Defending a claim for IP infringement – What if someone claims that you have infringed their patent, trademark or copyright?
Just as there may be instances where you find that someone else has copied your product, brand or work, there may also be instances where someone else claims that you’ve copied, or infringed their intellectual property rights.
These claims typically come by way of a demand letter, setting out the other party’s rights, what you’ve done, and what they want you to do about it. The letter may come from a company, an individual, or their lawyer, and the demands can range from a simple notice (e.g., we see what you are doing, and we are monitoring your activities) to a request that you deliver to them the product at issue and pay them for their damages suffered. There will often also be consequences set out in the letter, such as a threat of legal action if the demands are not met in a timely manner.
While such a letter does not mean that a lawsuit has been filed against you or that you have a legal obligation to respond, there are good reasons for providing a timely response. One reason is that if there are any misunderstandings about your product or brand (e.g., you are not selling it, or it has nothing to do with the rights claimed), this is a good opportunity to clarify before things escalate. If the other side is represented by a lawyer, and they see that there is merit to your response, they may advise their client to not pursue the matter further. Another reason for responding to a demand letter is that it may open a dialogue for settlement discussions early, before significant legal fees are incurred. What is important in providing a response is that you do not make any admissions that can be used against you if the other side decides to commence a legal action.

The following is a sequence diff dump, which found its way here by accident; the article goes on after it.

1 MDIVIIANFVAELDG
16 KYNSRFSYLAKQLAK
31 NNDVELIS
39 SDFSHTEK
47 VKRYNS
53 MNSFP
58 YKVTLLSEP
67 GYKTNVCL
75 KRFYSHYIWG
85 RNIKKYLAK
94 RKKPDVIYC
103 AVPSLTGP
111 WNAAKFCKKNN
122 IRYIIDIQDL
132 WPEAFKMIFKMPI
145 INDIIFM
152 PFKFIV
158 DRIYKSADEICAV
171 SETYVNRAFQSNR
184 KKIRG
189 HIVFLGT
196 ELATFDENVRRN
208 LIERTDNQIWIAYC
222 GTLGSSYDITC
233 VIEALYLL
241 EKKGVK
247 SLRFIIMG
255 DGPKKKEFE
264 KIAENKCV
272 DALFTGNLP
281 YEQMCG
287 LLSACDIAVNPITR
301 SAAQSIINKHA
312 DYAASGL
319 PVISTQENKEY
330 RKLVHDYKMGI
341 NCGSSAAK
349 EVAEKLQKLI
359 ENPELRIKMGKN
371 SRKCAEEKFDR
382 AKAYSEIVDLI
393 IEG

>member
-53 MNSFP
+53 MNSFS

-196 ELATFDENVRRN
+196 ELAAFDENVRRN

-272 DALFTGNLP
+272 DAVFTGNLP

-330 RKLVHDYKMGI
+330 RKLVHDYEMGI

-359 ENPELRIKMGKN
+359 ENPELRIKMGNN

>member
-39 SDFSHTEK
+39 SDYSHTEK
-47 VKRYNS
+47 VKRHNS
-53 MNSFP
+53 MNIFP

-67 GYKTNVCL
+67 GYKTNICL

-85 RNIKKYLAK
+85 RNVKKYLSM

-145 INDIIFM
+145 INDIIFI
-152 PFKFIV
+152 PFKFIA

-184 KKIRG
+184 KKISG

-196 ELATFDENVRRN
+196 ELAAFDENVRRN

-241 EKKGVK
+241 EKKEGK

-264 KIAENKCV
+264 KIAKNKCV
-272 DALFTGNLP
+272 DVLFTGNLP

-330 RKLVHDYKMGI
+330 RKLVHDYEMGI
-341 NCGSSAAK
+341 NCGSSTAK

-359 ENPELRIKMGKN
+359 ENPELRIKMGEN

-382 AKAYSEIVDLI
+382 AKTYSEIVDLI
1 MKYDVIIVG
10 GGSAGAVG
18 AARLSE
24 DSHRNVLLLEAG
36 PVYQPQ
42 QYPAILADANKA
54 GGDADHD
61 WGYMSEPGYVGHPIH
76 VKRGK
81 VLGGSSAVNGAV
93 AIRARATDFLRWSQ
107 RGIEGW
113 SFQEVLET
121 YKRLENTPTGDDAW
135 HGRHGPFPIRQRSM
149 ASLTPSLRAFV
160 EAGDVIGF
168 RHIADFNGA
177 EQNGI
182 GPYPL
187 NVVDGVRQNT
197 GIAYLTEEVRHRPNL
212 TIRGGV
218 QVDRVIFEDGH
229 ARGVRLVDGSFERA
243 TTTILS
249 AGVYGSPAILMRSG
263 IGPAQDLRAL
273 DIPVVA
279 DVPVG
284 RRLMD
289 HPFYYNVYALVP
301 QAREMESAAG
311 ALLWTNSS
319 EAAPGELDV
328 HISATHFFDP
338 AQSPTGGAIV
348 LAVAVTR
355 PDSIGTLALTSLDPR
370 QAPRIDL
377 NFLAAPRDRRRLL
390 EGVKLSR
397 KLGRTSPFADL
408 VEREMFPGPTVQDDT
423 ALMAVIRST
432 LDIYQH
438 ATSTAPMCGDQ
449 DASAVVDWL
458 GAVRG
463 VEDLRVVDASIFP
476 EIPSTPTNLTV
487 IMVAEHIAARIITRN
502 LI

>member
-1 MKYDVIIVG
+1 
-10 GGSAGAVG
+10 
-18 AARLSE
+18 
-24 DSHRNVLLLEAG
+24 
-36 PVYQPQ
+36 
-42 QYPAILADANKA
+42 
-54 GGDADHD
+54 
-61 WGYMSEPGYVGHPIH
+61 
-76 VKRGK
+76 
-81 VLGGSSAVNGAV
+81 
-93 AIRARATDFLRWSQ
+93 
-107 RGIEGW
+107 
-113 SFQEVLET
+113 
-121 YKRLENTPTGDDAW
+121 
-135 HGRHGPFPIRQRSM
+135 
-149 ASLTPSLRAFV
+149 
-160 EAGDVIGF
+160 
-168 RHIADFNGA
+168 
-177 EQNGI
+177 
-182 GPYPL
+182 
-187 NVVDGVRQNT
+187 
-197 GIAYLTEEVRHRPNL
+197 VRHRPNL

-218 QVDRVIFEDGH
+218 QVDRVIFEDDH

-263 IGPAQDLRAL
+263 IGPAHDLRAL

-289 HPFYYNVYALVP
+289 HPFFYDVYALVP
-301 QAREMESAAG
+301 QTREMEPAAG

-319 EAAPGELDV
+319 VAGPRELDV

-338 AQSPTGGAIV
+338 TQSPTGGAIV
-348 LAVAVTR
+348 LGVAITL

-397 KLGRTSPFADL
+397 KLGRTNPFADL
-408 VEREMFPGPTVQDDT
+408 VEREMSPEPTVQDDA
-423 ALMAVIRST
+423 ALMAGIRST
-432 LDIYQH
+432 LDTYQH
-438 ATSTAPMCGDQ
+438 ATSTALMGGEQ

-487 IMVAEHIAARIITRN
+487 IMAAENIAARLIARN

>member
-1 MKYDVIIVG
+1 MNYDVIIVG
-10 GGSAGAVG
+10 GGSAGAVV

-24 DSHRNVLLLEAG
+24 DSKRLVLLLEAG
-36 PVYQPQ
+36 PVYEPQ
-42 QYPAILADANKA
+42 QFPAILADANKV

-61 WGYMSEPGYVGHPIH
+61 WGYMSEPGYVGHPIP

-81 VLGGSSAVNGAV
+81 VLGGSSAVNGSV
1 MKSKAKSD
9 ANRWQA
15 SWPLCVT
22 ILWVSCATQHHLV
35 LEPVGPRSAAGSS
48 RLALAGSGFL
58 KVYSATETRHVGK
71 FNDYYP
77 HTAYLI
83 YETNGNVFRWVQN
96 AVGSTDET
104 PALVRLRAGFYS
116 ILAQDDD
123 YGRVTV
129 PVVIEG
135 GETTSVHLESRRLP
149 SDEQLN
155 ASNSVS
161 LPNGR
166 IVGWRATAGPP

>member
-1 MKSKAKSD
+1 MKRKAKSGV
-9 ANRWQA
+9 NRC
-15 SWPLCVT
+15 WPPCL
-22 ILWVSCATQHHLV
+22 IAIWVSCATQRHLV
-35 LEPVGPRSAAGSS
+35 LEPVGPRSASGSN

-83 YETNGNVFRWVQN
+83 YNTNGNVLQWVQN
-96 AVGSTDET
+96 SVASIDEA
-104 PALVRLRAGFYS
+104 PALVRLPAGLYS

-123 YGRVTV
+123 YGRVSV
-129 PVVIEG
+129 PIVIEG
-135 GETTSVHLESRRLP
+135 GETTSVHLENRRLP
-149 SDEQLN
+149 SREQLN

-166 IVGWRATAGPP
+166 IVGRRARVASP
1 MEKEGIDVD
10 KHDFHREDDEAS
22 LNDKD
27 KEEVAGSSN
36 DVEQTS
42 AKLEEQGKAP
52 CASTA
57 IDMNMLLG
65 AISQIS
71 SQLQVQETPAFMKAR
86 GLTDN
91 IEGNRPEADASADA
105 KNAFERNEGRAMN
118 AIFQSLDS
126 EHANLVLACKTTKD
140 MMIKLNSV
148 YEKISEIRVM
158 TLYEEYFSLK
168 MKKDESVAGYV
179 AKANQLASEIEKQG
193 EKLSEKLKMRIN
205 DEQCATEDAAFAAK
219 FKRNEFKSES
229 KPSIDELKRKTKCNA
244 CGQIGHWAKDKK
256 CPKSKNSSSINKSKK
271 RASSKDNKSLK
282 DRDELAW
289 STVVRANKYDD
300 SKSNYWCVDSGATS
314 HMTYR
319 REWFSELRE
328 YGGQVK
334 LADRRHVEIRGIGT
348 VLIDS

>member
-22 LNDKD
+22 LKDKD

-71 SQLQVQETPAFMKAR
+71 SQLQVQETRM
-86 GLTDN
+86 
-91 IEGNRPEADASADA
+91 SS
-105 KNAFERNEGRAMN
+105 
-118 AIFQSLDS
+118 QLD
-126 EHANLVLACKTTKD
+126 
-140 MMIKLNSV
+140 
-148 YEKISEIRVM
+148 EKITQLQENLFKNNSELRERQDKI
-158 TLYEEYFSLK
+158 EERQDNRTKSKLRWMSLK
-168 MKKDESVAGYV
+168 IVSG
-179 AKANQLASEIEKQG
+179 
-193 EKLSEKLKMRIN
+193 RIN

If you do not provide a response to the demand letter, or if the other side is not satisfied with your response, they may choose to commence a legal action to assert their rights. When this happens, you are required to file a statement of defence within a short period of time, and if you believe that you may have a claim against the other side (e.g., they have infringed your rights, or that their rights are invalid), you can also file a counterclaim together with your defence.
A court proceeding is a complicated, expensive and lengthy process that will often require lawyers on both sides. Where the claims are relatively small, it is often in the best interest of the parties to come to a settlement at the early stages of the proceeding. A good defence and/or counterclaim will likely bolster your position in any negotiations.
Please contact Jerry if you have any questions about any of the above. Jerry can assist clients throughout all stages of defending an IP claim, including:
Preparing an infringement/validity opinion (to confirm the other side’s IP rights, and/or whether your product/brand/work actually infringes those rights)
Responding to a demand letter
Defending an infringement lawsuit
Representing you throughout the lawsuit including attending trial
Disclaimer: The resources published on this website are available for informational purposes only and should not considered legal advice on any subject matter. By viewing these resources, the reader understands there is no solicitor client relationship between the reader and JZC Intellectual Property Law. This website should not be used as a substitute for legal advice, and readers are urged to consult legal counsel on any specific legal questions concerning a specific situation.